The dilemma of charging
JAMES PEPPER says some fantastic feats in the world of robotics
are all too often let down by an inadequate infrastructure
The robots were out in force at this year’s NRF, but instead of exhibiting sophisticated innovation, some struggling bots highlighted the necessity of reliable infrastructure.
There were reboots on the ground as some of the innovation on display seemed to be a no-show at the event dubbed ‘retail’s big show’. What began as an impressive effort from exhibitors across the expo giving us an eyeful of the future of the retail, their robots competently taking cashless payments, dishing out advice and offering product information, soon became an embarrassment as insufficient Wi-Fi connections blighted some, while lack of charging points caused others to power down.
Innovation is irrelevant unless you invest in the infrastructure to let it function.
Leading this eruption of robots at NRF is my namesake, Pepper, the result of a love-in between IBM’s Watson supercomputer and SBRH. Pepper now has a gang of imitators and whether it is IBM or one of the others, a winner may emerge that has a role to play using biometric recognition to facilitate payment, recognise customers and administer loyalty rewards on the spot. This is a set of attributes that should have application in the theme park sector, but in mainstream retail settings robots still feel like a novelty, still performing tasks that can ultimately be done better by humans.
Pepper is an excellent promotional tool for IBM Watson and its artificial intelligence (AI). We can see how major retailers and hospitality operators are increasingly looking to AI as the cognitive technology that will give them the edge, constantly learning about individual customers and bringing them the benefit of background information that it can tailor to specific requirements with minimal interaction.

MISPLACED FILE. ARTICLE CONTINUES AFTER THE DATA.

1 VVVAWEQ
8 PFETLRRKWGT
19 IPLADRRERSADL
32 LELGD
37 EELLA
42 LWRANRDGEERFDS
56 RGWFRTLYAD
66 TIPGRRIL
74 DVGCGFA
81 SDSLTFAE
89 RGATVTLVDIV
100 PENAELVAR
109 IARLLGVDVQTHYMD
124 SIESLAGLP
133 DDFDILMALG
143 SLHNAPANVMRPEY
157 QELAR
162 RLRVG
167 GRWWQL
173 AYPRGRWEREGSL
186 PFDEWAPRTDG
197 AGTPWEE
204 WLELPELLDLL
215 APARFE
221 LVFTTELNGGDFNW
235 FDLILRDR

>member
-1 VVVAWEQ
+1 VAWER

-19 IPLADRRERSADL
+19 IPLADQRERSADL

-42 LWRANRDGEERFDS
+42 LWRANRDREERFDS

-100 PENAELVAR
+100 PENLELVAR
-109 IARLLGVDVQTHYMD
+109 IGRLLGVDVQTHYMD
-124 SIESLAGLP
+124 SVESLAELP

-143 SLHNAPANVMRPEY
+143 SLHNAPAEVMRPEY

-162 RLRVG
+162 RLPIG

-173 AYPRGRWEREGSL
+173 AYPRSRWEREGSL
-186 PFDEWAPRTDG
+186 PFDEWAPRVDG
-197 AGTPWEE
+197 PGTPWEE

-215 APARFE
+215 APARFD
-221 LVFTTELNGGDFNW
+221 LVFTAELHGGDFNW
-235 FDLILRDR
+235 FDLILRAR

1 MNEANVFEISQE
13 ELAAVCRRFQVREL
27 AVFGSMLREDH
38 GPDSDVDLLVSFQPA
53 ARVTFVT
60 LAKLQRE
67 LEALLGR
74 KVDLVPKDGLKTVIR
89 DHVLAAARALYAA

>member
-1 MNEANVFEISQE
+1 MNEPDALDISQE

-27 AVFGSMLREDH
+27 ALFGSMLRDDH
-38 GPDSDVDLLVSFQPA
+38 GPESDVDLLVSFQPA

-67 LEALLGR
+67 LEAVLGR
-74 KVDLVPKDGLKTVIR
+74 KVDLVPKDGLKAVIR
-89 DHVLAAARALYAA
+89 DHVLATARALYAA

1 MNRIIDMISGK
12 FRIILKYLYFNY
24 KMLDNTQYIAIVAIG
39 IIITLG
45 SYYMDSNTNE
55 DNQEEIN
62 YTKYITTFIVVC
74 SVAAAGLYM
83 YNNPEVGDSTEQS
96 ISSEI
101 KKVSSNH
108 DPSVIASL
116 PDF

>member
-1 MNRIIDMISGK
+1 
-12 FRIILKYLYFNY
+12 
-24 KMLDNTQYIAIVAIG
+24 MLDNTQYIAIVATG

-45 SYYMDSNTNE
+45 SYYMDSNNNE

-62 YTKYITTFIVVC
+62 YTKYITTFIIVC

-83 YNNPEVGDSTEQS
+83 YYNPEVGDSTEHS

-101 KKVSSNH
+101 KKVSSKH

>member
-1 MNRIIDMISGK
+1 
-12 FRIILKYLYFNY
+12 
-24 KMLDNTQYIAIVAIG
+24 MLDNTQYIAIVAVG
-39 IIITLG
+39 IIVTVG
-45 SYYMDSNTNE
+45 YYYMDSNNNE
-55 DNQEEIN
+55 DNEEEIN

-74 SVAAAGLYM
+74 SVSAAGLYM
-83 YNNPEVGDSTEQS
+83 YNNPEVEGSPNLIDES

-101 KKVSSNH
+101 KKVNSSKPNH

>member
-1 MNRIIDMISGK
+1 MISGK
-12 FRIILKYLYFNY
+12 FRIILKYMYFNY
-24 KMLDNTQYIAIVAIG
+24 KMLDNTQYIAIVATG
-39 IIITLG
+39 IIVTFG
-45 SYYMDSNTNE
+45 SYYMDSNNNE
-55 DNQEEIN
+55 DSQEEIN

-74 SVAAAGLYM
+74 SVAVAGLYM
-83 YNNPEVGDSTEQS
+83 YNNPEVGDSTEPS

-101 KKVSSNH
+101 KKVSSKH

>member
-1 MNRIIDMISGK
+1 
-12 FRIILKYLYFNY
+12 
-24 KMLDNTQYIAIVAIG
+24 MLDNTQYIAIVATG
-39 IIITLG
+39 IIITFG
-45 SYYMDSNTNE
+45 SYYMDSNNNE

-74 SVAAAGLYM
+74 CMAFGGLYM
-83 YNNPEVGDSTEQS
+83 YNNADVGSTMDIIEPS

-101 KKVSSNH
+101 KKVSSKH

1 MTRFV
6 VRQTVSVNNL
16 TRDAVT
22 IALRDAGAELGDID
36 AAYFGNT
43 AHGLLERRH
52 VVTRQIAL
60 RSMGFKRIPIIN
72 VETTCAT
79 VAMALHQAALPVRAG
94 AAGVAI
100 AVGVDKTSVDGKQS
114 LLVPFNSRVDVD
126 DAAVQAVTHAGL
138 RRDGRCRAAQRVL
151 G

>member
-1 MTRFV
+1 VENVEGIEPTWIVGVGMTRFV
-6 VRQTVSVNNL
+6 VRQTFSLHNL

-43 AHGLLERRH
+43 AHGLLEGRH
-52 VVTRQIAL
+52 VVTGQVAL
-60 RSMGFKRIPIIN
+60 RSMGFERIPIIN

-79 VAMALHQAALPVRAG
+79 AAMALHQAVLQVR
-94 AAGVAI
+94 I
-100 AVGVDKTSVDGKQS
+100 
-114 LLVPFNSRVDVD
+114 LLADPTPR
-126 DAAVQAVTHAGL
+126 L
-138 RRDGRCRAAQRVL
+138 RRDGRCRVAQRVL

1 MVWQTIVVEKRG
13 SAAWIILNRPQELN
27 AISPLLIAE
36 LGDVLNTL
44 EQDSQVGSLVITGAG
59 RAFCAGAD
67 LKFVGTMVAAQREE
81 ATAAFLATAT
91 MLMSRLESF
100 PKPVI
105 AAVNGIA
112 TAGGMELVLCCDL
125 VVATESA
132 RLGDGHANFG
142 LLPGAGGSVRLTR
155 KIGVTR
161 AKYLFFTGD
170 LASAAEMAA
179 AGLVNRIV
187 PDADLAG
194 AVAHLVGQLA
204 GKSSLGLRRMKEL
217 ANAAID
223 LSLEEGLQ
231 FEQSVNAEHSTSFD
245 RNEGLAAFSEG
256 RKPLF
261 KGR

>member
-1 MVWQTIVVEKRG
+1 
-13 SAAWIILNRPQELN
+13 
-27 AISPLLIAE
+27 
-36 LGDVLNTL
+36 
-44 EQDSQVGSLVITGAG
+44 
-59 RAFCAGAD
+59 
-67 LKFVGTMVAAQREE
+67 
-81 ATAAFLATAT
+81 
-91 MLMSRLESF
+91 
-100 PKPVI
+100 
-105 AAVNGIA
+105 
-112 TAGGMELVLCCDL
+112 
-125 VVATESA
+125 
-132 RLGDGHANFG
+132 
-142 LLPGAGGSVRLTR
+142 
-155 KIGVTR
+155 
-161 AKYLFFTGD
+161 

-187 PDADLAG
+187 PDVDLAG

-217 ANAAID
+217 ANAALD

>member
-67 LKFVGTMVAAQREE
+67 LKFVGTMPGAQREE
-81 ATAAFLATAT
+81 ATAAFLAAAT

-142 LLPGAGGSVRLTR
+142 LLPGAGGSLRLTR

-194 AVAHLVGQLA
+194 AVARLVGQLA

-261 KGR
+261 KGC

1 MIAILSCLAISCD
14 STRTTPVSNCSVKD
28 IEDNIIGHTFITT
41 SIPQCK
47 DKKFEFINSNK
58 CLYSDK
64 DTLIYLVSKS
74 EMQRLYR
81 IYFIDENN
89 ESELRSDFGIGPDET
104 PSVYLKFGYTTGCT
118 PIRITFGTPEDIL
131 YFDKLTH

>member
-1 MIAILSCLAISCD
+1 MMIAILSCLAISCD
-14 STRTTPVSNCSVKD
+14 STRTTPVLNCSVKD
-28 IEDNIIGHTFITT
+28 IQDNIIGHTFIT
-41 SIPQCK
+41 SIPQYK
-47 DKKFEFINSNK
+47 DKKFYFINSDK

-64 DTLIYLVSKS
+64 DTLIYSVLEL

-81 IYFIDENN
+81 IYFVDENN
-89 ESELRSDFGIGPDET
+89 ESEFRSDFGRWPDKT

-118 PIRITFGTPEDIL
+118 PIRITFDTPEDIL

These AI capabilities are being meshed into the growth of voice-first commerce through Amazon Alexa, Google Home or Siri. For the moment, no single technology stands out, but Starbucks is demonstrating voice-led ordering that makes getting a coffee almost frictionless. On a grander scale, an IBM/General Motors collaboration takes the connected car further into retail, recognising a driver’s preferences and loyalty schemes, making recommendations and enabling in-car ordering at restaurants, petrol stations and stores.
This year, NRF is vaster than ever with a huge emphasis on technological innovation. There are a number of hardware vendors, yet many have technologies that are hard to differentiate.
The virtual reality (VR) sector, however, is proving irresistible to anyone with an eye for innovation. How much of it proves to be effective is open to question, as with the robots, but the ability to pick up items, turning them over to inspect them and place them in the trolley you are pushing is dazzling. When the store doesn’t have what you want on the shelf, a trip into VR may well persuade you to purchase. We could see this as part of the gamification of retail, readily accepted by millennials, even if there is a barrier to overcome about using a headset worn by someone else. But it remains expensive.
Which brings us back to infrastructure. Verizon, for instance is showing technology using the latest in mobile data. It relies on 5G connectivity and in the UK that is still a long way off.